- Explain your summaries. Identify specific passages within the essay that lead you to offer the summary and enthymeme that you do; that is, explain to the author why you interpret their essay in the way that you do.
- Comment on Purpose and goals. Based on your summaries of the essay and the goals and purpose of the assignment, comment as to wether or not there seems to be a disconnect between the what the essay does and what the assignment asks the essay to do. Again, please refer to specific passages within the essay to support your observations.
Your goal in this final stage is to offer specific feedback, both identifying areas of strength as well as areas that can be improved. While you don’t want to rewrite anyone’s essay for them, it is perfectly fine to offer ideas on how to further develop or revise a section or issue. For example, if you think a particular point might be improved by referring to an example from Campbell’s discussion of how Darwin tailored his argument based on the values of his audience, by all means let the author know. Likewise, if you see a great way to strengthen the ethos or pathos of the essay, share your idea.
Some specific questions and issues you should address:
- Organization and structure: Do you think the essay might work better if it were organized differently? If so, offer some suggestions. Or, if you think the organization works well, what about it works for you?
- Uses of ethos, pathos, and logos: Identify places where the author makes use of these three forms of evidence, and also indicate areas where you believe they could be further developed.
- Support and examples: Are there sections where claims could be further supported or where examples don’t seem to be particularly strong? If so, let the author know where and try to explain why. Likewise, identify areas where the author makes good use of supporting details and examples to bolster their claims.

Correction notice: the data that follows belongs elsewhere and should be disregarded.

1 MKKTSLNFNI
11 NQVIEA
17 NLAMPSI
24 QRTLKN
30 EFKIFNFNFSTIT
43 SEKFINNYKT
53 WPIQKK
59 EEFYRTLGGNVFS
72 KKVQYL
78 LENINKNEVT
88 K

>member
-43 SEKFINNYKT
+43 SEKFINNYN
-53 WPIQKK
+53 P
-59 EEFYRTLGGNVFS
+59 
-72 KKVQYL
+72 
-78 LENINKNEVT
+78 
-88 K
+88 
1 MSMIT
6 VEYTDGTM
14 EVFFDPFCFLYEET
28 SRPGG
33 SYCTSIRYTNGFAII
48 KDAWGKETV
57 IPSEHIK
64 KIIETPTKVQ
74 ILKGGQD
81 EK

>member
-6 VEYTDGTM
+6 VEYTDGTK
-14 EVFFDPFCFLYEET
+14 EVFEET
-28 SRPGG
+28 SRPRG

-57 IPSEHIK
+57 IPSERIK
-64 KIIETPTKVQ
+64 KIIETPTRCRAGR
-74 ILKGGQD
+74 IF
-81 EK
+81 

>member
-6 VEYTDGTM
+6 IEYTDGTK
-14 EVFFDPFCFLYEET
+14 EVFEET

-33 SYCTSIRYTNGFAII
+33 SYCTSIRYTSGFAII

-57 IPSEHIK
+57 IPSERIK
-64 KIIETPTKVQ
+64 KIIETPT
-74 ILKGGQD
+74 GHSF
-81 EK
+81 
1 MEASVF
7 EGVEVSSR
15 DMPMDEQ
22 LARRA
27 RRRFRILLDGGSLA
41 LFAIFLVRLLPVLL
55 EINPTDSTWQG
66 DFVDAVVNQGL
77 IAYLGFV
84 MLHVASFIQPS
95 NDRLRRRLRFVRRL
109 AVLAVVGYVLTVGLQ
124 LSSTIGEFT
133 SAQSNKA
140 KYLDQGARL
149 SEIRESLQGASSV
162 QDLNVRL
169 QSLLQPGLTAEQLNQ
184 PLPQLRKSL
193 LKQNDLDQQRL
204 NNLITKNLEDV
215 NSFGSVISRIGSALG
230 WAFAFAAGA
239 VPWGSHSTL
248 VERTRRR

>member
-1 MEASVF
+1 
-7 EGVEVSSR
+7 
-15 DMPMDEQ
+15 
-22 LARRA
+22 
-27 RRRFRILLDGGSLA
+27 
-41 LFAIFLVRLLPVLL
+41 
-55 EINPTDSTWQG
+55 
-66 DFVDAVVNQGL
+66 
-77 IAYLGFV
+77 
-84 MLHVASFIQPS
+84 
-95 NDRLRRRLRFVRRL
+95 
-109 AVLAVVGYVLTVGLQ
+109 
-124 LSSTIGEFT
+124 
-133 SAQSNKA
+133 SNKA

- Use of sources: Are there sections in which you’re not sure where the borders between the use of a source and the author’s own commentary and ideas start and end? Likewise, are there areas where you think the author makes particularly good use of a source? Please identify those sections and try to offer an explanation about why or why not you find the use of sources there effective.
- Readability and comprehension: Are there sections that you stumbled over and/or had to reread a few times in order to understand what was being said? Or are there sections where you’re not really sure what the author is trying to do? Identify those sections and try to explain what the problem is. Likewise, identify sections that seem particularly clear and try to explain to the author why the writing seems clear.
- Keeping in mind reader expectations and the seven principles identified by Gopen and Swan in “The Science of Science Writing,” are there any sentences that you would recommend revising for clarity?
Please answer the following two questions:
- What do you think is the essay’s strongest feature?
- What one or two changes do you think would most improve the draft during revision?